The battle between the board of Getit Infoservices
– which operated popular e-commerce and listings website AskMe
– and its majority investor Astro
has reached a tipping point.
According to a court order reviewed by Tech in Asia, the Delhi High Court has directed the Serious Fraud Investigation Office (SFIO) to probe allegations of misappropriation of funds and company assets, a move that Astro
has been lobbying for.
will submit a report on AskMe’s finances by the end of this month. Malaysia-based Astro
Entertainment Network (AENL) filed a petition in the Delhi High Court in December last year to close down Getit Infoservices, Tech in Asia had reported.
The court has also agreed to appoint a provisional liquidator to wind up the company that suspended operations in August last year.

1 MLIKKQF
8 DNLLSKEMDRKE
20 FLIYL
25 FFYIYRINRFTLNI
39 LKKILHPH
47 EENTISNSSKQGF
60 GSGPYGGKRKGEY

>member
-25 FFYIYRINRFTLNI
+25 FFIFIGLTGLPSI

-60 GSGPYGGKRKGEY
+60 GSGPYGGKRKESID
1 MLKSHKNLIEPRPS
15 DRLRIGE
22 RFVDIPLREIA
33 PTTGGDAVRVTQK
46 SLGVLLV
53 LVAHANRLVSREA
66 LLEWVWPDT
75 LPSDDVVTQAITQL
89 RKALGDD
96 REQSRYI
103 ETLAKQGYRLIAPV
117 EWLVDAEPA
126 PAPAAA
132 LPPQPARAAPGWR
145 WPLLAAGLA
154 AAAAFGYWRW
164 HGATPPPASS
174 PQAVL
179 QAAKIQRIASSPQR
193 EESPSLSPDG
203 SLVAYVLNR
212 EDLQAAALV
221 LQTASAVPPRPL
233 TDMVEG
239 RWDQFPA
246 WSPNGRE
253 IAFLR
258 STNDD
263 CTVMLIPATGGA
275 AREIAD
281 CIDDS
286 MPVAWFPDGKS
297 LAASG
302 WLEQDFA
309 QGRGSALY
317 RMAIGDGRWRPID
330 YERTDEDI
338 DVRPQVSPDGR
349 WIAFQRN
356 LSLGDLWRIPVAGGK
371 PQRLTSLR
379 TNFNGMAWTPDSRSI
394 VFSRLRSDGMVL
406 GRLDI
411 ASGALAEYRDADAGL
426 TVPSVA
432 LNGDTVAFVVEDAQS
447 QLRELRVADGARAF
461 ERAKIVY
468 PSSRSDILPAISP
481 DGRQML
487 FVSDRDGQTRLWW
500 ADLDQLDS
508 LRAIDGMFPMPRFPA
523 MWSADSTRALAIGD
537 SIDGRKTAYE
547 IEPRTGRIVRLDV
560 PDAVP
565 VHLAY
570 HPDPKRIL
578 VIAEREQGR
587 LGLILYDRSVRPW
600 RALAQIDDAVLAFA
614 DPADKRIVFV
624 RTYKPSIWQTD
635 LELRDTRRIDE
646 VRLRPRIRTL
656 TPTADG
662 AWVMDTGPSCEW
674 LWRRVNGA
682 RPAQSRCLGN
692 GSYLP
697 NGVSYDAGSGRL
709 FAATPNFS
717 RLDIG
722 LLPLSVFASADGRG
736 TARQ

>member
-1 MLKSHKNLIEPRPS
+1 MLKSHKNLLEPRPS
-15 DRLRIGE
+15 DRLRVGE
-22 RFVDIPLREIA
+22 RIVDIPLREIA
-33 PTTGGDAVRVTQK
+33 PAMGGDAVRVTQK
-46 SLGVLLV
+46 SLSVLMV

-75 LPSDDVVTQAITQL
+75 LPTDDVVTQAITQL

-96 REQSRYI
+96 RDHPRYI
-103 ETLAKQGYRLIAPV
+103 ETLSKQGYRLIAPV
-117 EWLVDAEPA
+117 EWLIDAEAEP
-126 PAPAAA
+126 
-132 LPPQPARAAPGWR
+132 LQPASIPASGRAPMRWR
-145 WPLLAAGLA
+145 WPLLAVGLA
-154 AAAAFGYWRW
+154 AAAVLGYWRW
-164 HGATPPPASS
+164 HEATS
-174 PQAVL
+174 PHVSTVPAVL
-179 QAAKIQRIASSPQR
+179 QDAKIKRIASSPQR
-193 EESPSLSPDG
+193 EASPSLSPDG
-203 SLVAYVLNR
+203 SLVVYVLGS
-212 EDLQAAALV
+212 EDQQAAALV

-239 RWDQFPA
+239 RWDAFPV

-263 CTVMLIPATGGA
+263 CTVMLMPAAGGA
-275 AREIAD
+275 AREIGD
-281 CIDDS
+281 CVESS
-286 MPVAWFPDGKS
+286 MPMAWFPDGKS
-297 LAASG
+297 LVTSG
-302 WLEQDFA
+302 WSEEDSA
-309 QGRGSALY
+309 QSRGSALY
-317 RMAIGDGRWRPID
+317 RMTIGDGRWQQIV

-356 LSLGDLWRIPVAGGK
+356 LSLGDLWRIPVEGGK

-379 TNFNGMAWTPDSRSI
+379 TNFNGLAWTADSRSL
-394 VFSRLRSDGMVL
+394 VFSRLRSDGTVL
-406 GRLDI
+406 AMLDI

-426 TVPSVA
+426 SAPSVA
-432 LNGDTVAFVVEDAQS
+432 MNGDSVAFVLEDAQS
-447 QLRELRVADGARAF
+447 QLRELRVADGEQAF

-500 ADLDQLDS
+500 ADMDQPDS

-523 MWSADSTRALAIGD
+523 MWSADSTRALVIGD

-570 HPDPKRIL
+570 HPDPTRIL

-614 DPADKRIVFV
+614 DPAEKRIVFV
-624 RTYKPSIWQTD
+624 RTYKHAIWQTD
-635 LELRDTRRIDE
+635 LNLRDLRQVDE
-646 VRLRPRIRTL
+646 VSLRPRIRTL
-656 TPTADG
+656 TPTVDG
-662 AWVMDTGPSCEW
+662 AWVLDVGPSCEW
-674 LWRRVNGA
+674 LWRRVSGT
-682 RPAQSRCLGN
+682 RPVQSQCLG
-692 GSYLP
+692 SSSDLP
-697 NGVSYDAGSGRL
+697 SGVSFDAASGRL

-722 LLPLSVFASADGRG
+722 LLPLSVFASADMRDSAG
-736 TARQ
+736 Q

A “winding up petition” is different from a bankruptcy filing. In bankruptcy, an entity or an individual can be given a fresh start, depending on the petition clauses. Bankruptcy is filed for when debts and liabilities are in excess of assets. Liquidation, on the other hand, refers only to companies, and means terminating all operations permanently. Not every company that’s liquidated is bankrupt.
has invested over $300 million in Getit since 2010. Astro’s contention was Getit’s huge debt, which amounted to over $80 million. As of July 2016, AskMe
recorded losses of $60.7 million.
The court has subsequently ordered all the directors of the company, including managing director Sanjiv Gupta, to submit their statement regarding the investigation in the next few days.
This is an excerpt from an article published on TechInAsia. You can read the full story here
The restrictions on the company directors was a response to Astro’s contention that the Getit board resorted to hostility and has repeatedly obstructed decision-making process regarding AskMe.